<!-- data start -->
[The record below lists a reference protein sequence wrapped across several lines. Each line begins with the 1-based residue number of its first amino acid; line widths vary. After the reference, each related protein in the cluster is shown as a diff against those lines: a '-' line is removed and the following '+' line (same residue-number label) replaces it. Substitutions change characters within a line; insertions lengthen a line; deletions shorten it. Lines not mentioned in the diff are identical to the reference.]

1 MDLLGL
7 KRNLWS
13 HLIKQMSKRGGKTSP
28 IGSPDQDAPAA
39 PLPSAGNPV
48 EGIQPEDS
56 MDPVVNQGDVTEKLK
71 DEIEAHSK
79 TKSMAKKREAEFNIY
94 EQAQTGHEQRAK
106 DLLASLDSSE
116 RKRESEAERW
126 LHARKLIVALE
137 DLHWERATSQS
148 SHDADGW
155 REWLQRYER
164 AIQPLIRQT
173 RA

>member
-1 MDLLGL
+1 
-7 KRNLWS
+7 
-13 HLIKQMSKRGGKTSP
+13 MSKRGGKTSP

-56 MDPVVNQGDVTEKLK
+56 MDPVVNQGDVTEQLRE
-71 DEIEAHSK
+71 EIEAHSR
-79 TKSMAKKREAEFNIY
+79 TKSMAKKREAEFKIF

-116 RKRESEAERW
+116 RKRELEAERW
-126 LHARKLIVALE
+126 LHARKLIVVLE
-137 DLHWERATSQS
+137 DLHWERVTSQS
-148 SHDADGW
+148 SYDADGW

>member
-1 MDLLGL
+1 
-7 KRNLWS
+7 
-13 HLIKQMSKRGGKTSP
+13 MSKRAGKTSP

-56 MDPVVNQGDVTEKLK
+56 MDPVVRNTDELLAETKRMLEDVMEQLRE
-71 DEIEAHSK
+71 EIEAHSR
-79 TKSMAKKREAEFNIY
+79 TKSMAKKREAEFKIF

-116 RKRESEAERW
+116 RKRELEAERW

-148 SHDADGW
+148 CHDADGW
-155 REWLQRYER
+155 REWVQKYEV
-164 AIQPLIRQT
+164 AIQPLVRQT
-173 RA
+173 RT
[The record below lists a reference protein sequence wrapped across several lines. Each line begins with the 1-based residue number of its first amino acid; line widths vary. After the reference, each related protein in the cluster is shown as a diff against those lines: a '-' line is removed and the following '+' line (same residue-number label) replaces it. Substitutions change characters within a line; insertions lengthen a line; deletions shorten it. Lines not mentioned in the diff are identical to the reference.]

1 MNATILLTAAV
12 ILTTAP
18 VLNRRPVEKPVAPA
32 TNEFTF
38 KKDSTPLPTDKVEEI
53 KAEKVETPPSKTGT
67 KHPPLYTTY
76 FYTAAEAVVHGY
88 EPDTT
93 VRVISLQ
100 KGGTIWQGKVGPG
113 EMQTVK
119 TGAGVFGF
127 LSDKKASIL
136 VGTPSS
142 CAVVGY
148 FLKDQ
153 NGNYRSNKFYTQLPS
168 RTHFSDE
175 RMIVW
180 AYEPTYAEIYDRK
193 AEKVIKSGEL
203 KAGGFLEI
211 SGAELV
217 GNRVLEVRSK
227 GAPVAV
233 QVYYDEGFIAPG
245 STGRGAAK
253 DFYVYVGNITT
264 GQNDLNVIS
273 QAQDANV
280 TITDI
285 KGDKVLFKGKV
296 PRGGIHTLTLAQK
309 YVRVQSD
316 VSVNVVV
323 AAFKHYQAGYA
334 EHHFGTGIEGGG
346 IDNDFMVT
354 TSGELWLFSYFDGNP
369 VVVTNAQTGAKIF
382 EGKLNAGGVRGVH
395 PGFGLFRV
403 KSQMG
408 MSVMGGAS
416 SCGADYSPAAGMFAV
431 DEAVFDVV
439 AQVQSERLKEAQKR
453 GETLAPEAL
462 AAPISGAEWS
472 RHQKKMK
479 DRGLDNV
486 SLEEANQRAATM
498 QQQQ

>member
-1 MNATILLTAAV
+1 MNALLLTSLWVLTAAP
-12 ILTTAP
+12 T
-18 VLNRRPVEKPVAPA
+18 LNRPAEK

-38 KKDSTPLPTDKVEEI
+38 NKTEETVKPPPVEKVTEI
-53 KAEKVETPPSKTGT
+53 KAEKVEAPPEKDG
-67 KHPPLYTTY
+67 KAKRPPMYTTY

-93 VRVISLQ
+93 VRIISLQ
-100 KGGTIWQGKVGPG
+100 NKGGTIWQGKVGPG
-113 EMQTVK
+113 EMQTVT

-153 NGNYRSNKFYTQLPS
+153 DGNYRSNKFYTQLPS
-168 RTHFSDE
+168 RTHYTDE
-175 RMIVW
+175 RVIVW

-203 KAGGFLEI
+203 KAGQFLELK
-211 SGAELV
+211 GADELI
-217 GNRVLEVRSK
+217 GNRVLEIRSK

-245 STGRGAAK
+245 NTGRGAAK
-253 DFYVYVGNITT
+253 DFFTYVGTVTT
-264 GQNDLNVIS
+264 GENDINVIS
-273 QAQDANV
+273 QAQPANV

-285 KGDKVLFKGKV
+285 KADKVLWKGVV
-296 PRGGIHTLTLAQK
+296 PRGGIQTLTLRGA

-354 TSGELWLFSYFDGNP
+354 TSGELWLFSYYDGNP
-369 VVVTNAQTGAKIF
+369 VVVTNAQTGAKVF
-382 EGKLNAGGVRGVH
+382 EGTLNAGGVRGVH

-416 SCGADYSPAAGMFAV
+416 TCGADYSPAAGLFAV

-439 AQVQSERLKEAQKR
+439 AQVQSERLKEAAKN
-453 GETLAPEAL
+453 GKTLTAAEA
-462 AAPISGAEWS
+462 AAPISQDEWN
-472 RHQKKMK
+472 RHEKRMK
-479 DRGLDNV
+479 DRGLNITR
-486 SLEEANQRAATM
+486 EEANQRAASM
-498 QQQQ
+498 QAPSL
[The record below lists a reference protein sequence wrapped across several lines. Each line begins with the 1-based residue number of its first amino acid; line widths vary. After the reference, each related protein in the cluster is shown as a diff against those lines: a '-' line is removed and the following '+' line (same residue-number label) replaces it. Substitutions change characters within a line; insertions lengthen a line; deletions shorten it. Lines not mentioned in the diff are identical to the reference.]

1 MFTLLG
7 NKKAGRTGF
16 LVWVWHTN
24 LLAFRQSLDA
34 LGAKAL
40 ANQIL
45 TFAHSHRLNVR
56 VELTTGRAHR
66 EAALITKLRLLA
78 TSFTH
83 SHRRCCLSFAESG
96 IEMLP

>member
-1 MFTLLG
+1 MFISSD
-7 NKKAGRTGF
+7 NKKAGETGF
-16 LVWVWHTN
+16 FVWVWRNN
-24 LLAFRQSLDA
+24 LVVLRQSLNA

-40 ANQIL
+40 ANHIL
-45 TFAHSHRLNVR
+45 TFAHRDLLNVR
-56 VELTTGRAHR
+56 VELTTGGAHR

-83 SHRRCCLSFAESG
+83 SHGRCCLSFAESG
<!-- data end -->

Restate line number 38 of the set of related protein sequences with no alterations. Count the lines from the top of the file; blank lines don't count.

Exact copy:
+137 DLHWERVTSQS